As someone who enjoys a good film, I always worry when Hollywood tries to produce a sequel. The producers figure they raked in millions on an idea, so they run it again and again until it's run into the ground.
Mayor Bart Peterson is hoping to pass Indianapolis Works '06 through the Indiana General Assembly this session. How successful will this sequel be? Let's look at all the players and find out.
Last session, GOP lawmakers gave the mayor police consolidation as well as the power to control the budgets of all citycounty offices. There was a check and balance included, with the city comptroller writing the checks and the county auditor signing them. The mayor suffered defeat and then victory when the City-County Council first turned down, but later passed, police consolidation combining the Indianapolis Police Department with the Marion County Sheriff's Department. A committee will create the new department over the next year. Its success or failure is an unknown.
There is a dispute, and the last time I heard possible litigation pending, between County Auditor Marty Womacks and the Mayor's Office. In the past, Womacks has accused the mayor of writing checks and including her signature stamp without her permission. As far as combining budgets go, 2006 is not going to be pretty, so stay tuned.
So, that's the old movie; now, the sequel.
The mayor may come out a winner in the next film. Too many external forces are coming together that will make the mayor a much stronger proponent in this battle.
First, the mayor and his allies are much more organized than their opponents. The mayor not only has put together a coalition of the business, real estate and other communities, but his primary opponent-the Marion County GOP-was recently weakened following an intra-party dispute over who would replace former State Sen. Murray Clark (now head of the Indiana Republican Party). And while the party recently completed some reorganization at the top, there is a major internal struggle going on between the GOP forces of change vs. those representing the status quo. Ammunition.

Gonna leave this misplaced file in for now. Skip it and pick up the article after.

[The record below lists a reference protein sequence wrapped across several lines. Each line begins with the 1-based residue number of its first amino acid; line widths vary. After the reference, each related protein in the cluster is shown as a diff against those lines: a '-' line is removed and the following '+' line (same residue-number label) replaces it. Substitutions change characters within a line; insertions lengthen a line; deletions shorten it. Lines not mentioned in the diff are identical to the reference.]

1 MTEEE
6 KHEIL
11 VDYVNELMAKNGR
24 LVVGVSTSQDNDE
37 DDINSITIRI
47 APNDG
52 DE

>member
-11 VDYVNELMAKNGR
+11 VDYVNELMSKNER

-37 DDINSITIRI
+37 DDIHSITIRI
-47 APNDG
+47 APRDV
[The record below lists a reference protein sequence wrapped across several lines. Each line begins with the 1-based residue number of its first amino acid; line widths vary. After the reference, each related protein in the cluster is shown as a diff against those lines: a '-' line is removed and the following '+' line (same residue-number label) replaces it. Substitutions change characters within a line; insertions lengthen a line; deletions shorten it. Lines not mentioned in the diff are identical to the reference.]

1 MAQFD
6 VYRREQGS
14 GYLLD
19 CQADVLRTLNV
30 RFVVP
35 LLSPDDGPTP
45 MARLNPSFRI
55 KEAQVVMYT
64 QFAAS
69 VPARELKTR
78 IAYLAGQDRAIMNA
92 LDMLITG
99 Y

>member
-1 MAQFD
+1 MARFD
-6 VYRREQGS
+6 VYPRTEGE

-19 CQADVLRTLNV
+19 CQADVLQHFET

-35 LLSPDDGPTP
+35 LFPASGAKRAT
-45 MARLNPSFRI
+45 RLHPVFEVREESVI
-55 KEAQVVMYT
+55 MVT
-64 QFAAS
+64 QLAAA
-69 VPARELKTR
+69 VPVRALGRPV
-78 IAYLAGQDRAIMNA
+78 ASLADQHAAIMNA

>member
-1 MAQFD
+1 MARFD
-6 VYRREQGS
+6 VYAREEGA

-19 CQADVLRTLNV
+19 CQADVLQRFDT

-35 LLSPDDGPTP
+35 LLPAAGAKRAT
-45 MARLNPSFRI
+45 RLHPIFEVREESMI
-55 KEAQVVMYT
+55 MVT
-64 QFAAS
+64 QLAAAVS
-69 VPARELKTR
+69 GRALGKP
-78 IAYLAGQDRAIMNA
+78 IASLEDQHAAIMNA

In addition, Gov. Mitch Daniels in his State of the State address has lambasted Indiana's layer after layer of government and has called for the elimination of township assessors. A related bill is working its way through the Legislature. More ammunition.
One of the pieces of legislation that could have brought the mayor's agenda to a screeching halt is on hold. Sen. Mike Young's "Indy Works Better Together" legislation has an uncertain future in the Senate. And had it not been for the practical-thinking committee chairman, the bill would have died at the hands of several other Republican lawmakers, who saw it as anything but making government more efficient. More ammunition.
Other Indiana communities, burdened with high taxes and layers of government, are also eying consolidation. And throw in the fact that this spring Hoosiers could face some pretty hefty increases in their property-tax bills. And with the inventory tax about to disappear, several major industrial communities are about to take a major hit.
If you want lower taxes, the first step is to have less government. If Peterson is reading this column, he'll take my advice and include Indy Works '06 literature when this spring's property-tax bills go out.
Now the mayor will have to address the fact that, even with Indy Works '06, Marion County will be $22 million to $30 million in the hole because of police pension obligations. So if the guys and gals on the 25th floor of the City-County building are smart, they'll drag out a plan soon to take care of that and silence their critics once and for all.
Of course, they could always include that in the third and final portion of the trilogy: "Indy Works '07, The Year We Seek Re-election."
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